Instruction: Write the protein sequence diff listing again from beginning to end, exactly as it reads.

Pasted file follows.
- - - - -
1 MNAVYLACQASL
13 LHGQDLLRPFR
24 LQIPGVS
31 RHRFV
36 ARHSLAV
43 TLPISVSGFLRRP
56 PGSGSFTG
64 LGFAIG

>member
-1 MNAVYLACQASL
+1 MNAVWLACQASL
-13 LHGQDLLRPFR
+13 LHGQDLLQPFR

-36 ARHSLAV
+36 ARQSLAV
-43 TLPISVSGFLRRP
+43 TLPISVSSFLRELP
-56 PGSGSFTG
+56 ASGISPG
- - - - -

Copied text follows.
1 MNAVYLACQASL
13 LHGQDLLRPFR
24 LQIPGVS
31 RHRFV
36 ARHSLAV
43 TLPISVSGFLRRP
56 PGSGSFTG
64 LGFAIG

>member
-1 MNAVYLACQASL
+1 MNAVWLACQASL
-13 LHGQDLLRPFR
+13 LHGQDLLQPFR

-36 ARHSLAV
+36 ARQSLAV
-43 TLPISVSGFLRRP
+43 TLPISVSSFLRELP
-56 PGSGSFTG
+56 ASGISPG